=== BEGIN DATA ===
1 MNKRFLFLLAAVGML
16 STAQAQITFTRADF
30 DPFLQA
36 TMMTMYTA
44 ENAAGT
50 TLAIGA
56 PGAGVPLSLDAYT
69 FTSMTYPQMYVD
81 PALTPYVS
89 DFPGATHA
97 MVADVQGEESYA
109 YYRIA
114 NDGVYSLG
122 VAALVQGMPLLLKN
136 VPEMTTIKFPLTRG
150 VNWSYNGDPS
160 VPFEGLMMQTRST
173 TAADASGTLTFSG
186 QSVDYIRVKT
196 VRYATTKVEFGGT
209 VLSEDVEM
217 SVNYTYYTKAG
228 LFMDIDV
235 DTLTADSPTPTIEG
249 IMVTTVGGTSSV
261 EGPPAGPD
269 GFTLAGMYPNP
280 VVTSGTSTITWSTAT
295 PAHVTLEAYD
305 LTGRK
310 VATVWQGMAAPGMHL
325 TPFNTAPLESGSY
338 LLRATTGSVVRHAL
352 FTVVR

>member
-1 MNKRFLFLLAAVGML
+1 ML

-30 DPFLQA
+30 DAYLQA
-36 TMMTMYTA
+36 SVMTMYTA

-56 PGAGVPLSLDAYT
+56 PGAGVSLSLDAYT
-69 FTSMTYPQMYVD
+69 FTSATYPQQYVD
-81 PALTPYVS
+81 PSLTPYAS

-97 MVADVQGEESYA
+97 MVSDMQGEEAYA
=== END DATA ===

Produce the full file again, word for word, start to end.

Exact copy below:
1 MNKRFLFLLAAVGML
16 STAQAQITFTRADF
30 DPFLQA
36 TMMTMYTA
44 ENAAGT
50 TLAIGA
56 PGAGVPLSLDAYT
69 FTSMTYPQMYVD
81 PALTPYVS
89 DFPGATHA
97 MVADVQGEESYA
109 YYRIA
114 NDGVYSLG
122 VAALVQGMPLLLKN
136 VPEMTTIKFPLTRG
150 VNWSYNGDPS
160 VPFEGLMMQTRST
173 TAADASGTLTFSG
186 QSVDYIRVKT
196 VRYATTKVEFGGT
209 VLSEDVEM
217 SVNYTYYTKAG
228 LFMDIDV
235 DTLTADSPTPTIEG
249 IMVTTVGGTSSV
261 EGPPAGPD
269 GFTLAGMYPNP
280 VVTSGTSTITWSTAT
295 PAHVTLEAYD
305 LTGRK
310 VATVWQGMAAPGMHL
325 TPFNTAPLESGSY
338 LLRATTGSVVRHAL
352 FTVVR

>member
-1 MNKRFLFLLAAVGML
+1 ML

-30 DPFLQA
+30 DAYLQA
-36 TMMTMYTA
+36 SVMTMYTA

-56 PGAGVPLSLDAYT
+56 PGAGVSLSLDAYT
-69 FTSMTYPQMYVD
+69 FTSATYPQQYVD
-81 PALTPYVS
+81 PSLTPYAS

-97 MVADVQGEESYA
+97 MVSDMQGEEAYA